Leatherhead Parish Church: Ken Bryant -
1921 - 2016
Service of Thanksgiving
for the Life of
KENNETH CONRAD BRYANT
23rd March 1921 - 5th February 2016
Leatherhead Parish Church
Wednesday 9th March
Order of Service
Jesu Joy of Man's Desiring— J.S.Bach
Lead us, heavenly Father, lead us
O'er the world's tempestuous sea
Isaiah 40 v 28-31 — by Richard Bryant
The Measure of a Man
— read by Fiona Bryant
Not,how did he die, but how did he live?
Carer's Tribute — by Helen McIntyre
Not, what did he gain, but what did he give
These are the units to measure the worth
Of a man as a man regardless of birth.
Not what was his church, not what was his creed.
But had he befriended those really in need?
Was he ever ready, with a word of good cheer,
to bring back a smile, to banish a tear?
Not what did the bit in the newspaper say,
But how many were sorry when he passed away?
Hello, my name is Helen and I am just one of the small team of Caregivers
from HomeInstead, who have been supporting Christine and Ken since
December 2011 when he was first diagnosed with Alzheimer's.
From the word go Ken certainly made an impression! His dry sense of
humour, impeccable manners and marvellous turn of phrase made him such a
pleasure to be with.
Everyone was aware of his high level of intelligence but we were also
struck with his wonderful humility and his deep love and respect for
Ken was well read and articulate and had a wicked sense of humour. We got
on like a house on fire and there were times I would have to stop the car
because I was laughing so hard at something he'd said.
He would quote Shakespeare, Oscar Wilde and others and would astound me
with his love and understanding of the English language. We had spoken
spelling quizzes, which he would normally win of course, with words like
evocative, rhythm and aneurysm and, every now and again, he loved telling
limericks! He particularly liked the one about 'the girl from Australia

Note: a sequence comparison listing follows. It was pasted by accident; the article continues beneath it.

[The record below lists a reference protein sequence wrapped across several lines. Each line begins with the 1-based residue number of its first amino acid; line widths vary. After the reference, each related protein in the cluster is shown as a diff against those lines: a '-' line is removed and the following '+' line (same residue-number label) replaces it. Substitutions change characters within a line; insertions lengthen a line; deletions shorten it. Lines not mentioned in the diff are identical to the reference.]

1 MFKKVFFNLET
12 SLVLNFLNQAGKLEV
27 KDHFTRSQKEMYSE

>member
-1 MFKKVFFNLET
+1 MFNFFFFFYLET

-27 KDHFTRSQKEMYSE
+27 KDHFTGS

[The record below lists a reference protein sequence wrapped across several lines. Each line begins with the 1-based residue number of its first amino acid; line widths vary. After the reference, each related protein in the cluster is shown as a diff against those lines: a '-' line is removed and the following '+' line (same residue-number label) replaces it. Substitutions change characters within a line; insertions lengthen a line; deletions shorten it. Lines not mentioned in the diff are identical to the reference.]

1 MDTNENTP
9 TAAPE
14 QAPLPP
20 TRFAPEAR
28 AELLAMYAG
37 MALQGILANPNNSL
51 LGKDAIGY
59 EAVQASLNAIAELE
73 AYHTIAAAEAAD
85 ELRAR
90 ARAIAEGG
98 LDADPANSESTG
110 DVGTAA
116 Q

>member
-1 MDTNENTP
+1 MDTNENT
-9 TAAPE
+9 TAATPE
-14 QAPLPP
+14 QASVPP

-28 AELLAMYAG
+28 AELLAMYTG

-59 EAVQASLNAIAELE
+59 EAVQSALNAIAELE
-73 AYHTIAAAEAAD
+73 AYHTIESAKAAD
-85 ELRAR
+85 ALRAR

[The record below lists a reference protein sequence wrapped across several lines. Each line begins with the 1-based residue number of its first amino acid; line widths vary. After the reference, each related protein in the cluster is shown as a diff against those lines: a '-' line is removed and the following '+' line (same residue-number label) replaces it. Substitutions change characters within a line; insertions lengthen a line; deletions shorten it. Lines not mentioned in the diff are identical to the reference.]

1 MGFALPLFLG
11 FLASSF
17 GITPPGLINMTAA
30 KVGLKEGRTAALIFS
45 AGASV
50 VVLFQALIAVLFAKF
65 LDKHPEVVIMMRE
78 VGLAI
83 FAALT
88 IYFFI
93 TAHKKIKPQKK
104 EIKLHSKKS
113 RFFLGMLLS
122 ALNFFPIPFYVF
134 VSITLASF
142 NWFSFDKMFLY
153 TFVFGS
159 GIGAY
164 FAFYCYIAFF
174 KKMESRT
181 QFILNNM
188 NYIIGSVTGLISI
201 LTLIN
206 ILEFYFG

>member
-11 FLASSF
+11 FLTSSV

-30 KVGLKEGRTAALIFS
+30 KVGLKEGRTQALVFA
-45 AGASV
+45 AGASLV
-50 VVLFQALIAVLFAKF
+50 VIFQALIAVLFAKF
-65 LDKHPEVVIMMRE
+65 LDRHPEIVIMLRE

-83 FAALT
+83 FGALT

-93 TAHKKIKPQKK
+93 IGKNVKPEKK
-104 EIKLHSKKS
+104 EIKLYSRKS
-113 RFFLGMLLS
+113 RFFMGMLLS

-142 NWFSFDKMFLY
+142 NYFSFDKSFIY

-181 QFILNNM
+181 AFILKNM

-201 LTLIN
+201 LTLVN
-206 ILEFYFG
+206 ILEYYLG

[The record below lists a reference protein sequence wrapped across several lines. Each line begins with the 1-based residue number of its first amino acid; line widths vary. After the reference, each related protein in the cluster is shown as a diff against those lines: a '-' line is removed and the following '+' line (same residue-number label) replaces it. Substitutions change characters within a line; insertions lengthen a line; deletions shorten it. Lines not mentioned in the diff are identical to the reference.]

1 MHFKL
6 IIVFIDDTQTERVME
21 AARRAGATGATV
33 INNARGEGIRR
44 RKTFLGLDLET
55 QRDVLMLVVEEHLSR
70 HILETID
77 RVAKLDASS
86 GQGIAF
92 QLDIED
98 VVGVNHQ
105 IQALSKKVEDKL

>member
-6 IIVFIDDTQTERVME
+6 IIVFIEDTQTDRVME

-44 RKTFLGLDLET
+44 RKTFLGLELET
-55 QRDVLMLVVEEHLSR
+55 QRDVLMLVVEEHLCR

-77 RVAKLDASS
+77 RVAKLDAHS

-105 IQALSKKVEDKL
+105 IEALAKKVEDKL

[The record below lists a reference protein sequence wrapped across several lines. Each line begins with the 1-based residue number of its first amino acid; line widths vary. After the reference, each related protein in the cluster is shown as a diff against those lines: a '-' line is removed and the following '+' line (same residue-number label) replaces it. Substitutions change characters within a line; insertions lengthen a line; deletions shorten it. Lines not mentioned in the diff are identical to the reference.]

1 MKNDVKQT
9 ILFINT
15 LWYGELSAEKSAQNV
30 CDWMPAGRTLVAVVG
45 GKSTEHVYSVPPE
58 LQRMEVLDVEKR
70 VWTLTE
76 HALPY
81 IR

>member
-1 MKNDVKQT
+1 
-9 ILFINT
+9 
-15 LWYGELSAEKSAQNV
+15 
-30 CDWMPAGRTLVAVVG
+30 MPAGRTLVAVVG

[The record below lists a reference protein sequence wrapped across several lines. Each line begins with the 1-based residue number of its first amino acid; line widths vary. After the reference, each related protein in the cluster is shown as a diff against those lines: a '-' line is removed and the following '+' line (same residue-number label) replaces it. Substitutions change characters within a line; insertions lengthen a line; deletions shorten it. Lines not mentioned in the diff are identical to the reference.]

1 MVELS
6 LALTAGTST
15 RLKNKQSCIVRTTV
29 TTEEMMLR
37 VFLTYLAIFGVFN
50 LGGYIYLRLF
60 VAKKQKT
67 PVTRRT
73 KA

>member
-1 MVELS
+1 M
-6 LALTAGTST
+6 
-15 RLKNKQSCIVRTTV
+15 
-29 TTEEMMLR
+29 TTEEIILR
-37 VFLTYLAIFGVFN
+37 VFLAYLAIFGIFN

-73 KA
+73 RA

who went to a dance as a dahlia'. I'll leave it there!
Ken had lovely old fashioned manners; he let ladies go first; held doors
open, and ensured that we walked on the inside of the pavement so we were
safe from the traffic.
He was also fiercely independent and hated being helped in any way which
meant we all had to learn to be creative in the ways we supported him so
that his dignity remained intact.
One of my tricks was to pretend I couldn't get my coat on and do my
buttons or zip up without a bit of help and it would make it so much
easier for me to reciprocate when he struggled in the same way. We would
then giggle at our joint inadequacies.
I was fortunate enough to support Ken and Christine to go on holiday on
four separate occasions. My memories of these times will stay with me for
ever and I smile whenever I think of them.
Everyone from HomeInstead loved spending time with Ken too. I'd like to
read you some of their words.
Sara said: I always thought of Ken as a true gentleman. I was so glad to
have met him.
Roger had a special bond with him and it was obvious that Ken really
appreciated having a male companion. He told me: Ken and I had so many
wonderful times together and I always looked forward to our Wednesday
afternoons; we swapped stories about our life experiences; we never
stopped having fun and enjoying one another's company.
Caroline said; Ken was a gentleman who was absolutely charming. He had
Kay, a personal friend and caregiver said; He was one of life's gems - a